I loved Arkham City, the last Batman game, which should be no surprise when you realise that I’m wearing a Batman thong right now that promotes comfort and manoeuvrability. Arkham Origins however, is going to have a wider playground with which to work out your parenting issues. A much, much wider arena filled with superstitious criminals and bounty hunters that after your cowl.
Speaking to GamingBolt, Warner Montreal Gameplay Director Michael McIntyre explained that Gotham City would feature a map split into two distinct parts. ‘”The Gotham City in Batman: Arkham Origins is more than double the size of Arkham City,” McIntyre said.
This includes two major regions: North Gotham and South Gotham and the bridge connecting them. There is a lot of space to explore. The length of the single player campaign will depend on each player’s play style but should meet the expectations of fans of the franchise.’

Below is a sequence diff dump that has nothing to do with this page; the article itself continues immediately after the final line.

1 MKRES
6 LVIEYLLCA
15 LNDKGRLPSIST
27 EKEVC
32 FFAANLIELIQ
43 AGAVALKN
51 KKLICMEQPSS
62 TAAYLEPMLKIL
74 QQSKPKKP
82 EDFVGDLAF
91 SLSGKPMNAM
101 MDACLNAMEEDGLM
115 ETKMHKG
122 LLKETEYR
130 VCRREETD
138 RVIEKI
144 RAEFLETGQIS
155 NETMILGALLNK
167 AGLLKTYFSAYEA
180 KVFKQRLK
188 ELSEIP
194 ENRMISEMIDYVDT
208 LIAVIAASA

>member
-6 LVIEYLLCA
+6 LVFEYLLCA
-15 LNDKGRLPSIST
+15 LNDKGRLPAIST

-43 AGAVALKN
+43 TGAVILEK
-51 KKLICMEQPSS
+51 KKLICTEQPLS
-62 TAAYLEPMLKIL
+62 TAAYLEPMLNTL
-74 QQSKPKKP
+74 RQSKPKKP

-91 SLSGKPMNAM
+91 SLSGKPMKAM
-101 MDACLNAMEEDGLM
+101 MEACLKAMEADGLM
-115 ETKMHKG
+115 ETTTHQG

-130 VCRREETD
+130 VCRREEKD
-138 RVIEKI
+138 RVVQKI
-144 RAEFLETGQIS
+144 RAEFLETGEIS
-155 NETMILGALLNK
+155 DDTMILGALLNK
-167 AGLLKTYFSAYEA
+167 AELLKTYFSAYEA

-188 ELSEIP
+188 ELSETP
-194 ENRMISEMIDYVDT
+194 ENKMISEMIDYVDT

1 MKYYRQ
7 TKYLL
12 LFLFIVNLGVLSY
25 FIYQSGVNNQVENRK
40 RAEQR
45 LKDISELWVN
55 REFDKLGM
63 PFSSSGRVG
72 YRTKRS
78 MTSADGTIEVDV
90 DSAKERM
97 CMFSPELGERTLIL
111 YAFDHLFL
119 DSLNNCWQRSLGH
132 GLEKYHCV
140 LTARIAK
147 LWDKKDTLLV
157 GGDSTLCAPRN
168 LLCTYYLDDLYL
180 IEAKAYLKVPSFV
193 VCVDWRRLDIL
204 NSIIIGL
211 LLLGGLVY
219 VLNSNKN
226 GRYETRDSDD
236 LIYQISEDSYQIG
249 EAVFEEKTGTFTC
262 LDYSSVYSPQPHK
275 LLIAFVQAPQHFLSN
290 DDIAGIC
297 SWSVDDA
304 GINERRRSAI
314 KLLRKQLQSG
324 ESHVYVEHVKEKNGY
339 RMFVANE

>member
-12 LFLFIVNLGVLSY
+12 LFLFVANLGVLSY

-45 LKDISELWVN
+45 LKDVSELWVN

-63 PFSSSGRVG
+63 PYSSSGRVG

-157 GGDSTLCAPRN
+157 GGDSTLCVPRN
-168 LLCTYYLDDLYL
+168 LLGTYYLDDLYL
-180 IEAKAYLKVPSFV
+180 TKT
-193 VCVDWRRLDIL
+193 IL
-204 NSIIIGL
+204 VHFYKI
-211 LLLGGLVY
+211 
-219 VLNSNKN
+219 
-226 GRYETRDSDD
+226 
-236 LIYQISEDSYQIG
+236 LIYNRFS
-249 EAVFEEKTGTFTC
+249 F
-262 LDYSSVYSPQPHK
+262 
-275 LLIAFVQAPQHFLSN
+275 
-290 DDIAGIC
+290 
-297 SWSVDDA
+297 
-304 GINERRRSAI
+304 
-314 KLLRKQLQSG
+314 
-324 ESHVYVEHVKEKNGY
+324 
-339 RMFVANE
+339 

McIntyre also shed light on the boss battles for the game, which will require players to vary their playstyle in order to throw down with the likes of the Joker, Bane and Deathstroke:
The premise of the night of assassins offers many opportunities for memorable face-offs between Batman and the major villains that have descended on Gotham City on this one night. We definitely feel we have a great variety since each fight is tailored to the character involved.
Some are larger-than-life spectacles and others are more intimate and strange. All of them are designed to put the player’s core skills to the test. We think many of our boss fights will be some of the most intense and satisfying sequences in the game.
Arkham Origins looks like a solid entry so far, but whether it surpasses the Asylum and City entries of the franchise remains to be seen. Arkham Origins is out in October on Xbox 360, Playstation 3, Wii U and PC on October 25. You’ll know that I’ve started playing when my bat-thong snaps off.
Because he's the writer that Lazygamer deserves, but not the one it actually needs right now. So we'll hunt him. Because he can't take it. Because he's not a hero. He's a loud-mouthed journalist, a watchful procrastinator. A dork knight.